We found different situations among the RS couples that showed a significantly higher number of divorces, and in 9% of the cases, the relationship worsened after the child's birth. The high morbidity rate of 71.34% and health complications that compromise mobility and communication, in addition to the impact on clinical situations,i.e. seizures, createa strenuous family routine and certainly contribute to increased family stress. The comparison of children with RSto those with DS, when using the Functional Independence Measure instrument,presented lower rates, requiring significantly more help in all of the areas assessed2222 Leonard H, Fute S, Leonard S, Sall M. Functional status, medical impairments and rehabilitation resources in 84 females with Rett syndrome: a snapshot across the world from the parental perspective. Disability and rehabilitation 2001; 23(3/4):107-117.. Among the disadvantages cited in a comparative study of Australian families that have children with DS and RS, the RS group had more complaints about the restriction of family life and socialization, possibly due to the greatamount of care that the syndrome requires and the low mobility of the affected individual. Although in both groups, the greater the economic advantage, the more notablethe disadvantages of having a child with disabilities. Twelve percent of parents of children with DSpresented advantages in having a child with a disability, compared to only 6% of parents of children with RS8Brunoni D. Alto Risco Genético: aspectos neonatais. Pediatria Moderna 1986; 21(8):415-422.. Even couples that have Rett daughters and remain married, reported limited independence for their own needs and social isolation, and much of the couple's energy is spent on caring for the child and not the relationship. The demand for long, extensive care may contribute to the decline in marital satisfaction over the years1414 Christodoulou J, Ho G. MECP2-Related Disorders. In: Pagon, RA, Adam, MP, Ardinger, HH, Bird, TD, Dolan, CR, Fong, CT, Smith, RJH, Stephens, K, editors. GeneReviews(r) [serial on the Internet] 2001 Oct. Seattle (WA): University of Washington, Seattle; [acessado 2012 jun 28]. Disponível em: http://www.ncbi.nlm.nih.gov/books/NBK1497/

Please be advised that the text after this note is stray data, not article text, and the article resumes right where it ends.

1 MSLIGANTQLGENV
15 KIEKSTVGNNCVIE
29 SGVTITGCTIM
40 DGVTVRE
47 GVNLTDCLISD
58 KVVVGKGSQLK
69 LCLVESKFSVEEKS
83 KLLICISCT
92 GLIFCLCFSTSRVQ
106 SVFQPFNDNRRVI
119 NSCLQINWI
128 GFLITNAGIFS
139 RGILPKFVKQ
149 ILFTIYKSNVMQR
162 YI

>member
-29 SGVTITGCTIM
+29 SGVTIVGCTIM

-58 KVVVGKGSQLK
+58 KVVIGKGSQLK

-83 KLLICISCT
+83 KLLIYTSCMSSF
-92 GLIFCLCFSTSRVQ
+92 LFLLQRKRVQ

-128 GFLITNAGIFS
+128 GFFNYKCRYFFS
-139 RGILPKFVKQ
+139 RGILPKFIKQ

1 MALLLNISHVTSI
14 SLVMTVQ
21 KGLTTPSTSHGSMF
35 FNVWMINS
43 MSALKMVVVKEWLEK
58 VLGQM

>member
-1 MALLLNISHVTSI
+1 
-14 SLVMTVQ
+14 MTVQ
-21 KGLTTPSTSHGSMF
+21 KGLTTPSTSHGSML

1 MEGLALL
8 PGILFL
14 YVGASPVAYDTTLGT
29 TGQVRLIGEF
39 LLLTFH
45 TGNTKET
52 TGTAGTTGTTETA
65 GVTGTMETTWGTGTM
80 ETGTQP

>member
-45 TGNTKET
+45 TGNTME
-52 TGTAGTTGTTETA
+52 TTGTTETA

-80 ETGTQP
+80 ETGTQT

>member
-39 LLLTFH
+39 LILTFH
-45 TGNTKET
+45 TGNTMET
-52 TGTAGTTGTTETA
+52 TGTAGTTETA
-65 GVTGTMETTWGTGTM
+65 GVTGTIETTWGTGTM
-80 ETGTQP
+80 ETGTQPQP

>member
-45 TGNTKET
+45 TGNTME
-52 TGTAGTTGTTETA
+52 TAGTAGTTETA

http://www.ncbi.nlm.nih.gov/books/NBK149...
. The fact that all children of divorced parents remain with their mothers aligns with the discussion of Perry et al.1515 Perry A, Sarlo-McGarvey N, Facto DC. Stress and family functioning in parents of girls with Rett syndrome. J. Autism Dev. Disord 1992; 22(2):235-248., that although the whole family is affected, the burden of having a disabled child falls more so on the mother, who is often responsible for their care.

One should also consider the late diagnosis of this syndrome. While the diagnosis of DS is usually announced to parents at the hospital or even during the prenatal period, RS usually manifests itself after 18 months. Parents of children with DS reported disorientation, shock, loss of an idealized situation, and anxiety about the future - primarily due to misinformation about the child's clinical condition upon diagnosis at the hospital2323 Cunha AMFV, Blascovi-Assis SM, Fiamenghi Júnior GA . Impacto familiar da notícia da Síndrome de down para os pais: histórias e vidas. Cien Saude Colet 2010; 15(2):445-451.. In order to understand this process, we should observe that from conception, parents dream of anidealchild, and attribute him/her with every perfection and expectation to accomplish all of the desires that they could notachieve. This occurs during pregnancy and intensifies after birth. It becomes necessary to cope with the loss of the imaginary child to get in touch with the real child, especially when this idealization is so different from the conceived. Just after the birth of a baby with DS, these representations are reassessed, and the new roles should be worked on by the parents in the following months; while in RS, parents have a closer to ideal son and live this process up to 18 months, only to deconstruct it2424 Stern D. A constelação da maternidade: o panorama da psicoterapia pais/bebê. Porto Alegre: Artes Médicas; 1997.